happy Poetry Christmas

Today is National Poetry Day, as anyone who lives in the UK cannot really fail to have noticed. (Editing in: Scrap that. I’m at work now, and my colleague had no idea it was – though, as it happens, she was reading Me and the Dead on the tube! SEE? It’s in the air.)

(My other colleague, Gary from Leeds, is featured in a National Poetry Day special on a webzine called Creaturemag. Hurrah!)

So, National Poetry Day. There’s lots of talk every year about how making a special day seems to sort of ghettoise poetry on all the other days. “I’m not falling for that claptrap.”

And talk of how stingy it is to have one measly day for poetry, when America has a whole National Poetry Month! They write a poem every day all through April!

Well I’ve tried to do that and I only got about four days in, and work got busy, and the kids got colds, and it just didn’t happen. Why “celebrate” by setting yourself a Herculean task? (Note that Hercules wasn’t trying to hold down a job and three kids.) No, I’d rather celebrate by celebrating. One day a year, why that’s like a birthday! (Mine’s in April, if I had been trying to write a poem a day it would have been a rather anchorite anniversaire.)

National Poetry Month just fizzles out. I think National poetry Day is better than that: it’s like Christmas.

So, let’s say today is Poetry Christmas. Better already! So let’s see…

Poetry is, if not THE Word, definitely Word. Todays’ papers bear a sad poetry Christmas story, a hard legend of sacrifice and rebirth and the enduring power of love and renunciation, according to which two generations have formed their view of poetry.

We have the big event the night before, with a Star, and lo! We woke up this morning and Seamus Heaney had won the Forward Prize for best collection.

And Radio 3 is playing Poetry Christmas carols even as I type: listeners have been sending in their favourite poems set to music, and they’re playing them throughout the morning. So far it’s much more fun than Nine Lessons and Carols, and started with a gorgeous 1940 jazz setting of a Shakespeare song.

I’m trying to think what food we eat on Poetry Christmas but I think you’ll just have to follow Poetry Digest – the world’s first edible poetry magazine – to see what they recommend.

There are places you can go to commune with other people celebrating the festival. In fact, the Royal Festival Hall has things going on all day: if you’re in London and have time, you could head down there. I think it might even be starting around 10am. (Ican’t make it; unlike real Christmas we don’t – as yet, I mean – get Poetry Christmas off.) And there’s aloads more happening across the country.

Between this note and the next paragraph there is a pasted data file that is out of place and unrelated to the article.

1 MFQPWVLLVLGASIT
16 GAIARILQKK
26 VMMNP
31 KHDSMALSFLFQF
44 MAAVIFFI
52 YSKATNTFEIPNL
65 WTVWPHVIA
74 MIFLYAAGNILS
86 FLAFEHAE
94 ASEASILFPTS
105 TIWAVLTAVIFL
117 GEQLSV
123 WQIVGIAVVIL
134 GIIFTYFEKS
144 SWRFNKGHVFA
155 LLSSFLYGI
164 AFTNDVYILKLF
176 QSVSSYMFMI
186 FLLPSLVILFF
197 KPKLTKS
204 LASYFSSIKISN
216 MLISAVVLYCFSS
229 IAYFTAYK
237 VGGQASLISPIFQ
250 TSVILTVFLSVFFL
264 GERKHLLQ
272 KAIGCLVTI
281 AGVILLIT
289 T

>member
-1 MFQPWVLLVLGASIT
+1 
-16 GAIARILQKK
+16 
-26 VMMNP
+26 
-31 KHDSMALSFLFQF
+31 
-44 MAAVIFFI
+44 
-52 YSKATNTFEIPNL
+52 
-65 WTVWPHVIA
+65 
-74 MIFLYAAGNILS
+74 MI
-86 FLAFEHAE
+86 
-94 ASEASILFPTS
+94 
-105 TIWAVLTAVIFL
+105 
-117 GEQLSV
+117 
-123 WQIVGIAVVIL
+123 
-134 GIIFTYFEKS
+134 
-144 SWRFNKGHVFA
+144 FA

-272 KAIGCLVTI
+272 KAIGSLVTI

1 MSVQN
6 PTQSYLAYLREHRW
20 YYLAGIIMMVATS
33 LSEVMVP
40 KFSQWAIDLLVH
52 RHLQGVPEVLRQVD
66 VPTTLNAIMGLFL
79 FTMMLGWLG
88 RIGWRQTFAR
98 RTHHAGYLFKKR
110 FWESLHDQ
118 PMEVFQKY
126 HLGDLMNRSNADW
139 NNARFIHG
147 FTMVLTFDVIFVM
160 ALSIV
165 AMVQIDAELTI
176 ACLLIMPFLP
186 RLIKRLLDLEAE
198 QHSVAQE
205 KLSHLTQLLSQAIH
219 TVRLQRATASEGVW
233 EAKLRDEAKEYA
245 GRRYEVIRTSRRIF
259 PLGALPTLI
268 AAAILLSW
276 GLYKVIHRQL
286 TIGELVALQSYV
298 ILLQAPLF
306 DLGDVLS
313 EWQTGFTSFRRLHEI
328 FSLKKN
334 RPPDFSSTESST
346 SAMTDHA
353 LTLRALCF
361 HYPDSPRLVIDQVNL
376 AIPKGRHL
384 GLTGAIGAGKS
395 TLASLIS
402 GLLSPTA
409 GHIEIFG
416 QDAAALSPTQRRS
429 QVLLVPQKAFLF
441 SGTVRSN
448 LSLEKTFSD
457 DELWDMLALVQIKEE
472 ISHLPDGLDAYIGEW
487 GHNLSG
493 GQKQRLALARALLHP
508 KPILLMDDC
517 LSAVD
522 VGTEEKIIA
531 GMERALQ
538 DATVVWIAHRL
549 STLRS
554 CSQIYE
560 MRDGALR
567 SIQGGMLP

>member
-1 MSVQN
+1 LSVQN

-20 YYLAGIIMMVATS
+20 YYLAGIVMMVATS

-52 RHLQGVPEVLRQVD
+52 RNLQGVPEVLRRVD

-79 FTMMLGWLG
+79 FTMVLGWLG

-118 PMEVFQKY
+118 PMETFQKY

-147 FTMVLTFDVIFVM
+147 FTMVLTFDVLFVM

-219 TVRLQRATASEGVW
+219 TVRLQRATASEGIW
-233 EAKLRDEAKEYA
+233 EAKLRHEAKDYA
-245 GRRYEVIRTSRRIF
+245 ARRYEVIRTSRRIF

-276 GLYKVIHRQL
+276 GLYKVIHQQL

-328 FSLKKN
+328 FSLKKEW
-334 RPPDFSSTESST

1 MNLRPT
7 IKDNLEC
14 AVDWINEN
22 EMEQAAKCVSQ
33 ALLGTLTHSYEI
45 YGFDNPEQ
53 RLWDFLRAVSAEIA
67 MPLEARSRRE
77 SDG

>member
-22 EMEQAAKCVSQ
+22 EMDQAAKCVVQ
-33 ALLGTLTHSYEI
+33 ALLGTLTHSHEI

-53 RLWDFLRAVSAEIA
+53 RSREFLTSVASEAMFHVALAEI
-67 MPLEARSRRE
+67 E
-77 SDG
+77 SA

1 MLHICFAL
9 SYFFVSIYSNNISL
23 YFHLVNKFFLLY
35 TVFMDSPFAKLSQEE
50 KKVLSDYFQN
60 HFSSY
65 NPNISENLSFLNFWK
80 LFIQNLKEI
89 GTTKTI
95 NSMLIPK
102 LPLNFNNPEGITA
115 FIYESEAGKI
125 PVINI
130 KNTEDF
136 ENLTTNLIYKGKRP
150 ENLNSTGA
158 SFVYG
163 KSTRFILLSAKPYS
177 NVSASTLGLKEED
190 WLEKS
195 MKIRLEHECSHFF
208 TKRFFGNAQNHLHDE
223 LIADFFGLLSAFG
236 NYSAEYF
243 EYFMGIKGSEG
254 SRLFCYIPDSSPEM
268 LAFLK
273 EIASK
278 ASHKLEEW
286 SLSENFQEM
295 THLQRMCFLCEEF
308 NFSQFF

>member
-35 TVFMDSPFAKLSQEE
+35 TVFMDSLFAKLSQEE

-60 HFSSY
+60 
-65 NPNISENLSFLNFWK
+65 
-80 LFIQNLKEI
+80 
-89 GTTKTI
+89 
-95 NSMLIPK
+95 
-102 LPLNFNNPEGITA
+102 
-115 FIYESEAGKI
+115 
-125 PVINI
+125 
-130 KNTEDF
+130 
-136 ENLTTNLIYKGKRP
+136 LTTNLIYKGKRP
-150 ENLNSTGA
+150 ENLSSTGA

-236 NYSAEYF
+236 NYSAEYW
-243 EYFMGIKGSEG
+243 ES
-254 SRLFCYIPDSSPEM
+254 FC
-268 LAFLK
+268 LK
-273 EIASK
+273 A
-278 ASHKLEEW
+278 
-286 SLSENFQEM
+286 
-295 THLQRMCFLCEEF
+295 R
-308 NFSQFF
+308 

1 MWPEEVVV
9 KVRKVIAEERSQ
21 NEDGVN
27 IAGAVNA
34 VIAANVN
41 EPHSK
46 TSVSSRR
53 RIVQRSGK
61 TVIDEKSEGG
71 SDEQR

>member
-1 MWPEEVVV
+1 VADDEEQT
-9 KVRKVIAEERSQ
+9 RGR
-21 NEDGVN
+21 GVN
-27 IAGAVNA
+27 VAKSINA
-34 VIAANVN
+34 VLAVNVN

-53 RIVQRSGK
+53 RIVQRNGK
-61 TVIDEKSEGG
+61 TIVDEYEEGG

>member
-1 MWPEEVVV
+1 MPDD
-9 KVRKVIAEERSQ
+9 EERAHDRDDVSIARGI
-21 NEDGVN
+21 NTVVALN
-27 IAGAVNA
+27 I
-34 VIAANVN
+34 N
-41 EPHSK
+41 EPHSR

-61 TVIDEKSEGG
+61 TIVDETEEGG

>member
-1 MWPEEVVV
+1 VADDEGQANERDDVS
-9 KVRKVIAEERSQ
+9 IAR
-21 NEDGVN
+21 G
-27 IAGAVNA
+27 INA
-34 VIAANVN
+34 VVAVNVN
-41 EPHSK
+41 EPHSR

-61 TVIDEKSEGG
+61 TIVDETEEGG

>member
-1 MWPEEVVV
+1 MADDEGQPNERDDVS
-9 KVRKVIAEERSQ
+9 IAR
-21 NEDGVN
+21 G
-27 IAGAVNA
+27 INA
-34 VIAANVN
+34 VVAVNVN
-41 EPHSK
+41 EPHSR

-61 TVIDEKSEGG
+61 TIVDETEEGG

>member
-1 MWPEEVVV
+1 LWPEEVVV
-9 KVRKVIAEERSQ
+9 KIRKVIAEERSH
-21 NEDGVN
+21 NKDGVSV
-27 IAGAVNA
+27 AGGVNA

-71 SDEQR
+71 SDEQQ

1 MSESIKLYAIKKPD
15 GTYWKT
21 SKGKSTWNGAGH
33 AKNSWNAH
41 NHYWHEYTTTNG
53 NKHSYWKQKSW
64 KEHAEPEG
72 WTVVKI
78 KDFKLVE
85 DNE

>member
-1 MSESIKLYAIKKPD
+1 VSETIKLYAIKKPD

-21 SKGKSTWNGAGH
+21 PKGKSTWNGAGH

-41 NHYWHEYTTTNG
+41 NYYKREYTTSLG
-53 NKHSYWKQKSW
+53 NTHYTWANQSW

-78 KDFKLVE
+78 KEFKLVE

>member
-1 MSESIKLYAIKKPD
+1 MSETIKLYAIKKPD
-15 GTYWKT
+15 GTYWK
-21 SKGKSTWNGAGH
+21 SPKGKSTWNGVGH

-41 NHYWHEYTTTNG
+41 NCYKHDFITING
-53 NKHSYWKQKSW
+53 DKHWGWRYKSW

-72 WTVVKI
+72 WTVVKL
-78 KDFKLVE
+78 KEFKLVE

But the main thing about Christmas, as any fule kno, is presents. Today is a wonderful day to give the gift of poetry to your friends. (As with International Talk Like a Pirate Day, I heartily recommend including your colleagues in the celebration.)

Tony Williams, a fellow Salt poet, has written a really delightful post for Salt’s blog, with a very simple message for today: recommend a poetry book to someone who might not normally read poetry. Tony says, and I have also always found, that “people are interested, but they don’t know where to start. They’re a bit scared of poetry, and they don’t think they’re invited anyway.” He says:

With fiction, you can at least start with the bestseller lists; but then you’ve probably been reading fiction in some form or other for much of your life: you have reference points, you have books you know you like. But the only poetry you’ve read may have been at school, and you probably didn’t like it much (you were being assessed on it, so it probably seemed quite important to ‘get’ it). People need a way in to poetry, a square one. And that’s pretty easy to give them.

So go on: have you read a book of poetry lately? Did you like it? Or not Why not turn to your colleague at the next desk this morning; wait for a pause in their conversation about the new series of The Apprentice (“just more Tories selling bad sausages” says my friend Suzanne); and say to them, “Hey, I was reading this cool thing last week…”

You never know: if we had Poetry Christmas, the kids might even get into it.

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